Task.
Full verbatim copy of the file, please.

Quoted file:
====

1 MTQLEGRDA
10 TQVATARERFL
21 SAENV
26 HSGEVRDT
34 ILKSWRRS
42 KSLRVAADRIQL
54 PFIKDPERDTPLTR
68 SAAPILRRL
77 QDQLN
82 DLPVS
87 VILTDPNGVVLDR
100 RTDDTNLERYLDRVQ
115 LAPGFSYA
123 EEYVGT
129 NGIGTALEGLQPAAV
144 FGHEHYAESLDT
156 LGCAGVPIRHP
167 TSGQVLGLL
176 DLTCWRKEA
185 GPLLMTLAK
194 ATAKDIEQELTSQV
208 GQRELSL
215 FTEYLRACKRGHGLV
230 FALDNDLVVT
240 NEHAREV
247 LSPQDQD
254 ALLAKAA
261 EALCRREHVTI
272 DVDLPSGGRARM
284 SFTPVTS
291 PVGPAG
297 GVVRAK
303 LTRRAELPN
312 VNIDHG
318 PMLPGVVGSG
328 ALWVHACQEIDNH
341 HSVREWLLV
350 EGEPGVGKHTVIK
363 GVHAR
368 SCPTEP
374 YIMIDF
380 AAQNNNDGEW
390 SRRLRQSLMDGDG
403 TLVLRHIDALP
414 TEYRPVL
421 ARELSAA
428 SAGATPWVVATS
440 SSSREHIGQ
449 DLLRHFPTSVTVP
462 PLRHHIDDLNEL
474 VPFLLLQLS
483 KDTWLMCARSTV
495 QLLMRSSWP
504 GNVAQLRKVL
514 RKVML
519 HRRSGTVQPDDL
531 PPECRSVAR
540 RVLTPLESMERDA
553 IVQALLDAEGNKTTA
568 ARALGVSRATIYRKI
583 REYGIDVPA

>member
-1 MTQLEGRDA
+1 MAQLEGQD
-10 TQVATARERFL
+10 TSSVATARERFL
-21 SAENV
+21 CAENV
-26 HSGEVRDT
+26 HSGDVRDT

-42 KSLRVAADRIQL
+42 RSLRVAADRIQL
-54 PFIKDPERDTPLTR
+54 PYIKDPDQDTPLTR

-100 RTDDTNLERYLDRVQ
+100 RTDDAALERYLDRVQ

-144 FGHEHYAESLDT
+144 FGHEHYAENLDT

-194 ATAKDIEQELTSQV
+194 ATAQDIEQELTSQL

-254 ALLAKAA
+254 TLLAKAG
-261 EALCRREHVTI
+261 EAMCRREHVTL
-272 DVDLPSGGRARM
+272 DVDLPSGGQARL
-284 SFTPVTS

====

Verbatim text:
1 MTQLEGRDA
10 TQVATARERFL
21 SAENV
26 HSGEVRDT
34 ILKSWRRS
42 KSLRVAADRIQL
54 PFIKDPERDTPLTR
68 SAAPILRRL
77 QDQLN
82 DLPVS
87 VILTDPNGVVLDR
100 RTDDTNLERYLDRVQ
115 LAPGFSYA
123 EEYVGT
129 NGIGTALEGLQPAAV
144 FGHEHYAESLDT
156 LGCAGVPIRHP
167 TSGQVLGLL
176 DLTCWRKEA
185 GPLLMTLAK
194 ATAKDIEQELTSQV
208 GQRELSL
215 FTEYLRACKRGHGLV
230 FALDNDLVVT
240 NEHAREV
247 LSPQDQD
254 ALLAKAA
261 EALCRREHVTI
272 DVDLPSGGRARM
284 SFTPVTS
291 PVGPAG
297 GVVRAK
303 LTRRAELPN
312 VNIDHG
318 PMLPGVVGSG
328 ALWVHACQEIDNH
341 HSVREWLLV
350 EGEPGVGKHTVIK
363 GVHAR
368 SCPTEP
374 YIMIDF
380 AAQNNNDGEW
390 SRRLRQSLMDGDG
403 TLVLRHIDALP
414 TEYRPVL
421 ARELSAA
428 SAGATPWVVATS
440 SSSREHIGQ
449 DLLRHFPTSVTVP
462 PLRHHIDDLNEL
474 VPFLLLQLS
483 KDTWLMCARSTV
495 QLLMRSSWP
504 GNVAQLRKVL
514 RKVML
519 HRRSGTVQPDDL
531 PPECRSVAR
540 RVLTPLESMERDA
553 IVQALLDAEGNKTTA
568 ARALGVSRATIYRKI
583 REYGIDVPA

>member
-1 MTQLEGRDA
+1 MAQLEGQD
-10 TQVATARERFL
+10 TSSVATARERFL
-21 SAENV
+21 CAENV
-26 HSGEVRDT
+26 HSGDVRDT

-42 KSLRVAADRIQL
+42 RSLRVAADRIQL
-54 PFIKDPERDTPLTR
+54 PYIKDPDQDTPLTR

-100 RTDDTNLERYLDRVQ
+100 RTDDAALERYLDRVQ

-144 FGHEHYAESLDT
+144 FGHEHYAENLDT

-194 ATAKDIEQELTSQV
+194 ATAQDIEQELTSQL

-254 ALLAKAA
+254 TLLAKAG
-261 EALCRREHVTI
+261 EAMCRREHVTL
-272 DVDLPSGGRARM
+272 DVDLPSGGQARL
-284 SFTPVTS